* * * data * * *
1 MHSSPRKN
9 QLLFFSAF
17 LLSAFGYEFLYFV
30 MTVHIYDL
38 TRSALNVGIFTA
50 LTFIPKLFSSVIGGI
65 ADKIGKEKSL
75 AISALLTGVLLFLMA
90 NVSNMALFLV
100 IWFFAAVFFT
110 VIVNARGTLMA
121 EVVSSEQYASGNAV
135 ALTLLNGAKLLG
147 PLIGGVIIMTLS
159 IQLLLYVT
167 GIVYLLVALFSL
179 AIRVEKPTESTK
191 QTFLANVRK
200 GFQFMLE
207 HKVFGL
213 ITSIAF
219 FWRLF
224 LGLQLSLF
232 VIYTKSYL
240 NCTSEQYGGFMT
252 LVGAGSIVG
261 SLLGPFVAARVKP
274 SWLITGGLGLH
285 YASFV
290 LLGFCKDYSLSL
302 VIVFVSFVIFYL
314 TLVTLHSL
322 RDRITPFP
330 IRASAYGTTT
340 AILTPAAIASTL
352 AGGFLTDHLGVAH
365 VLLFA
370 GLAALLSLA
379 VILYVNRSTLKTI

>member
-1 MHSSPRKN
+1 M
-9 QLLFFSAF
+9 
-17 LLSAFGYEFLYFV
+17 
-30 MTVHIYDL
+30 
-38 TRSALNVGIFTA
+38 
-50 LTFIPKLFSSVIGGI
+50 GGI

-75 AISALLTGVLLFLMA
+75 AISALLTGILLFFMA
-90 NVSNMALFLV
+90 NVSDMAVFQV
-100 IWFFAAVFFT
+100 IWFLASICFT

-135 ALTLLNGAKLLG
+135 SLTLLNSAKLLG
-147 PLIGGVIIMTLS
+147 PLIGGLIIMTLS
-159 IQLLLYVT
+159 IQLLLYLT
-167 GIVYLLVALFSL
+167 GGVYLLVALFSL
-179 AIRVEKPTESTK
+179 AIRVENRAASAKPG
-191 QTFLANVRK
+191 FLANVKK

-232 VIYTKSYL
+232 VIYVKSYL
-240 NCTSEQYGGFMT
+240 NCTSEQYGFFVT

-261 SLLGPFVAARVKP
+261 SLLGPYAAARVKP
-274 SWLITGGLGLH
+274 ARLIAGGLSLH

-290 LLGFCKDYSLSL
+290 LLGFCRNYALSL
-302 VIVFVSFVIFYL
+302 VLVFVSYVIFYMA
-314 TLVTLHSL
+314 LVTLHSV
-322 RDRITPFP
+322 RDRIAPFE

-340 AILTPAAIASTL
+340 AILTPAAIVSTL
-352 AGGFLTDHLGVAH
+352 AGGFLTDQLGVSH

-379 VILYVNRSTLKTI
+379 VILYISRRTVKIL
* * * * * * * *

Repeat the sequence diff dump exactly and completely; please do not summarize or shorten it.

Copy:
1 MHSSPRKN
9 QLLFFSAF
17 LLSAFGYEFLYFV
30 MTVHIYDL
38 TRSALNVGIFTA
50 LTFIPKLFSSVIGGI
65 ADKIGKEKSL
75 AISALLTGVLLFLMA
90 NVSNMALFLV
100 IWFFAAVFFT
110 VIVNARGTLMA
121 EVVSSEQYASGNAV
135 ALTLLNGAKLLG
147 PLIGGVIIMTLS
159 IQLLLYVT
167 GIVYLLVALFSL
179 AIRVEKPTESTK
191 QTFLANVRK
200 GFQFMLE
207 HKVFGL
213 ITSIAF
219 FWRLF
224 LGLQLSLF
232 VIYTKSYL
240 NCTSEQYGGFMT
252 LVGAGSIVG
261 SLLGPFVAARVKP
274 SWLITGGLGLH
285 YASFV
290 LLGFCKDYSLSL
302 VIVFVSFVIFYL
314 TLVTLHSL
322 RDRITPFP
330 IRASAYGTTT
340 AILTPAAIASTL
352 AGGFLTDHLGVAH
365 VLLFA
370 GLAALLSLA
379 VILYVNRSTLKTI

>member
-1 MHSSPRKN
+1 M
-9 QLLFFSAF
+9 
-17 LLSAFGYEFLYFV
+17 
-30 MTVHIYDL
+30 
-38 TRSALNVGIFTA
+38 
-50 LTFIPKLFSSVIGGI
+50 GGI

-75 AISALLTGVLLFLMA
+75 AISALLTGILLFFMA
-90 NVSNMALFLV
+90 NVSDMAVFQV
-100 IWFFAAVFFT
+100 IWFLASICFT

-135 ALTLLNGAKLLG
+135 SLTLLNSAKLLG
-147 PLIGGVIIMTLS
+147 PLIGGLIIMTLS
-159 IQLLLYVT
+159 IQLLLYLT
-167 GIVYLLVALFSL
+167 GGVYLLVALFSL
-179 AIRVEKPTESTK
+179 AIRVENRAASAKPG
-191 QTFLANVRK
+191 FLANVKK

-232 VIYTKSYL
+232 VIYVKSYL
-240 NCTSEQYGGFMT
+240 NCTSEQYGFFVT

-261 SLLGPFVAARVKP
+261 SLLGPYAAARVKP
-274 SWLITGGLGLH
+274 ARLIAGGLSLH

-290 LLGFCKDYSLSL
+290 LLGFCRNYALSL
-302 VIVFVSFVIFYL
+302 VLVFVSYVIFYMA
-314 TLVTLHSL
+314 LVTLHSV
-322 RDRITPFP
+322 RDRIAPFE

-340 AILTPAAIASTL
+340 AILTPAAIVSTL
-352 AGGFLTDHLGVAH
+352 AGGFLTDQLGVSH

-379 VILYVNRSTLKTI
+379 VILYISRRTVKIL